Inspired by the challenge, awed by the possibilities, and bewitched by potential profits, online media entrepreneurs spend some part of each workday sorting through a mix of creative, ethical, and technical conflicts. These key e-business leaders share their insight into the people and the processes involved in making the business transformation.

Adrienne Schure: Editorial director,,"The key to making money on the Web is advertising."

Chuck Fletcher: Vice president of technology, Sesame Street Online,"We've all got problems. I can't do a 3D Elmo because it's really hard to render fur."

Stephen Gass: Group president, online, Sesame Street Online"We've got this tremendous asset in representing online a brand that is probably second in worldwide recognition only to Coca-Cola. I'm hyperactive about [protecting] that asset 24-7."

Ken Goldstein: Vice president, Disney on Demand,"If you feel that you got all you want from the online experience, I didn't do a very good job because I oversatisfied you. My job is to give you a taste of the other media so that you will want more. The Internet is the single most efficient distribution channel in history. You tell me what you want online -- do you want to visit a theme park, listen to music, play a game -- we'll give it to you."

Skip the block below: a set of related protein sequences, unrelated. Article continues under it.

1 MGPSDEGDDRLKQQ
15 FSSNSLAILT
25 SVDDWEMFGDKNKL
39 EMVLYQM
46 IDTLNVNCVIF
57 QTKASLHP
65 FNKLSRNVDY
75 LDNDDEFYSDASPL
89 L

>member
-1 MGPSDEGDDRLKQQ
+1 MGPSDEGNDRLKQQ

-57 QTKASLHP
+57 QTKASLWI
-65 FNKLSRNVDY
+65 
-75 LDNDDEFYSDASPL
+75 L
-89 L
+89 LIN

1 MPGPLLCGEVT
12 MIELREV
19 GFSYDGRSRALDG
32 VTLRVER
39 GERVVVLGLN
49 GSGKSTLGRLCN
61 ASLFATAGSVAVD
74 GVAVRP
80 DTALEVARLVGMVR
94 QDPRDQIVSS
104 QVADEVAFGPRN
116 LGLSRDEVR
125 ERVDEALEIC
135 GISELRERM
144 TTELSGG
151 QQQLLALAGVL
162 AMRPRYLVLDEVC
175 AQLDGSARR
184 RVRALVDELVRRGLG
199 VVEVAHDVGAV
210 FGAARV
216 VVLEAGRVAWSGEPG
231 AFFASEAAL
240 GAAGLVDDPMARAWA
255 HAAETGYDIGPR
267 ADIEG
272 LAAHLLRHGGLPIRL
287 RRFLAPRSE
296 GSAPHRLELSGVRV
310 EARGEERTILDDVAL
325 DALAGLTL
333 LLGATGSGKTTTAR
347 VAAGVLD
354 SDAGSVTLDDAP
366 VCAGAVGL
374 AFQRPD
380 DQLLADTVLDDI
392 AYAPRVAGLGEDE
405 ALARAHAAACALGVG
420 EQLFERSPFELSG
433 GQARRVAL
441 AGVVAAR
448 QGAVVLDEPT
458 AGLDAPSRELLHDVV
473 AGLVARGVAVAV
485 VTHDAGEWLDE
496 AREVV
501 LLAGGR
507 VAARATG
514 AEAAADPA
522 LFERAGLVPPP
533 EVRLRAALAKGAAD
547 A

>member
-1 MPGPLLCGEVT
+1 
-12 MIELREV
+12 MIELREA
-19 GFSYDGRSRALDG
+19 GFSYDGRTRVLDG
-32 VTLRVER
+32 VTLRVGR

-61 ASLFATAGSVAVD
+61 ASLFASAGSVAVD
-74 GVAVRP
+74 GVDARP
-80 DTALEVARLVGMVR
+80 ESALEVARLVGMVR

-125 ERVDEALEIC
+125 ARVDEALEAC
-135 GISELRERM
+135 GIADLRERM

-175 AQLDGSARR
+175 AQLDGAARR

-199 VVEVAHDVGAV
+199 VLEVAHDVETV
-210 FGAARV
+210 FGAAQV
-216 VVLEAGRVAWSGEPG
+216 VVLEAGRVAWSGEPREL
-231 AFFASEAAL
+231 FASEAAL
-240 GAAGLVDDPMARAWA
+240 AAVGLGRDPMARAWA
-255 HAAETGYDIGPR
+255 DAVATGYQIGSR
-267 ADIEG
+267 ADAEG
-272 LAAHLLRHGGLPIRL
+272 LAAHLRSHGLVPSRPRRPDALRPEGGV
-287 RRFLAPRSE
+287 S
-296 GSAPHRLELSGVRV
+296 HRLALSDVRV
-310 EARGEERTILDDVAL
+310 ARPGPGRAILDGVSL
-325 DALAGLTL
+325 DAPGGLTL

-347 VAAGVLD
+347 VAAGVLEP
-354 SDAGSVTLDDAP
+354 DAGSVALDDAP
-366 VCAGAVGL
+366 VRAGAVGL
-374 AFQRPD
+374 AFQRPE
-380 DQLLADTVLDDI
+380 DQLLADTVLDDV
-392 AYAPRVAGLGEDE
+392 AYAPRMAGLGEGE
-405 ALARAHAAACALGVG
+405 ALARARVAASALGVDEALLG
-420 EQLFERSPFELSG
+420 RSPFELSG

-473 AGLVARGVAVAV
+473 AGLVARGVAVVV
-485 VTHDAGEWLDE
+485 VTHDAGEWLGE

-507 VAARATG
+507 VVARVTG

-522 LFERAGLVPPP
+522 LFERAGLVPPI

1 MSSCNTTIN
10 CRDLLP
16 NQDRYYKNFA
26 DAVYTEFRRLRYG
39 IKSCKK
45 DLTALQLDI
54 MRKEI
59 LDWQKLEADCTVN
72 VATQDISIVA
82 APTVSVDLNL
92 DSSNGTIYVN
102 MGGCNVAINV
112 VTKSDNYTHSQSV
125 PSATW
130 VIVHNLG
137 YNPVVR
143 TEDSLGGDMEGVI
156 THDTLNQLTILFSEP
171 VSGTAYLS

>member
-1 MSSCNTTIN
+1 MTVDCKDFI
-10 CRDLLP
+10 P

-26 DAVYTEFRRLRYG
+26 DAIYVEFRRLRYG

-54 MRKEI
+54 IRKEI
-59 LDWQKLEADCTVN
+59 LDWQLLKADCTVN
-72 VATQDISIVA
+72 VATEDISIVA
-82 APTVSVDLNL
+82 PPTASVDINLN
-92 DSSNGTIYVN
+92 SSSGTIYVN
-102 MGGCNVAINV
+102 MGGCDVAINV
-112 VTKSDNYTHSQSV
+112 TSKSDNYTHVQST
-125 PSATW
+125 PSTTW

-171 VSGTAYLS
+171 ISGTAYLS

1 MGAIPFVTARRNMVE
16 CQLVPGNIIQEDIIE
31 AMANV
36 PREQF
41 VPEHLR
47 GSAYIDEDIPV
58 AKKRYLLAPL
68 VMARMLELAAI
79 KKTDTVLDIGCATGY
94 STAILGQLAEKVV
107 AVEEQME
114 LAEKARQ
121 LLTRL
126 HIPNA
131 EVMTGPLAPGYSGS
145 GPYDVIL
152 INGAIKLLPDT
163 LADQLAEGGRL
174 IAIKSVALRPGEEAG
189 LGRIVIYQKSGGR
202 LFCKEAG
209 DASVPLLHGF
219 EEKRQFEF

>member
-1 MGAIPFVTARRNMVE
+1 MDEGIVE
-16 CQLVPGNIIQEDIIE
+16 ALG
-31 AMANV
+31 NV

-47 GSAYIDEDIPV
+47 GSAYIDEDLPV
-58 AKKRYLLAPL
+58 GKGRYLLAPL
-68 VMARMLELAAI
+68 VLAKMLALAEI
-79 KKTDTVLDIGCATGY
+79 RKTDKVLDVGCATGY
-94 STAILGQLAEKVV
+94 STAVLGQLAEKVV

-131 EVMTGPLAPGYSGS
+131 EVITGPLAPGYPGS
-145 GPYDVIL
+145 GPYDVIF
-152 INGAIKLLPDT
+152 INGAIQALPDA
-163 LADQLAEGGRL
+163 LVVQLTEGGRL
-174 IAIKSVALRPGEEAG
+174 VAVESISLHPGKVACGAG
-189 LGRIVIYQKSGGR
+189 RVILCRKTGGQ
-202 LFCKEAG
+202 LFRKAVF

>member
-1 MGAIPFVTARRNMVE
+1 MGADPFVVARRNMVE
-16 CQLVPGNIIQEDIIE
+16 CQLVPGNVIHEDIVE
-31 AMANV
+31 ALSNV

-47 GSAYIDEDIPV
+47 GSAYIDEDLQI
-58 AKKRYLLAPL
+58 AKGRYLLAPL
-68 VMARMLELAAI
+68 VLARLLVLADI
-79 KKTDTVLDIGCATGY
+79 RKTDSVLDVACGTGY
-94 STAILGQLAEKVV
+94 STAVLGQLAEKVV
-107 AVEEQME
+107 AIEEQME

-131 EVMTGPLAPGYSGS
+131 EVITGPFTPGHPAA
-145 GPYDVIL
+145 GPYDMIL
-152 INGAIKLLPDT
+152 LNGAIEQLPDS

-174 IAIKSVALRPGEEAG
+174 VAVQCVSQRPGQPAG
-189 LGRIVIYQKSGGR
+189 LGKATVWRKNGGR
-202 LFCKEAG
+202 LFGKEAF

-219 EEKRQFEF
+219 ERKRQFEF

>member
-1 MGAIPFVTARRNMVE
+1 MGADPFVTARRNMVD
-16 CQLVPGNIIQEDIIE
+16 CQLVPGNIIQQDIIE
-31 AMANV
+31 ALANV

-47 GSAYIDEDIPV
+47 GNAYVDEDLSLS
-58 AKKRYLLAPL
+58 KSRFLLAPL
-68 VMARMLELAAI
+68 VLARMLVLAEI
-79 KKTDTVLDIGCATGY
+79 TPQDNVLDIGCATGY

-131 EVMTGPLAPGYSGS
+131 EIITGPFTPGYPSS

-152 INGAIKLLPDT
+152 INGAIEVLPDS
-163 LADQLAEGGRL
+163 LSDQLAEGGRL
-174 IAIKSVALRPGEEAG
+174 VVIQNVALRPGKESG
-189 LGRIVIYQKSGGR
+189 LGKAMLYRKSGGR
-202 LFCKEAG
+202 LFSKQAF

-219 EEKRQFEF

Peter Kay: Director of new media, Sports Illustrated for Kids,"We have been given the authority to pioneer truly new media, not just repurpose stuff that kids will just ignore. I wonder how often, if ever, they think about who's behind the curtain."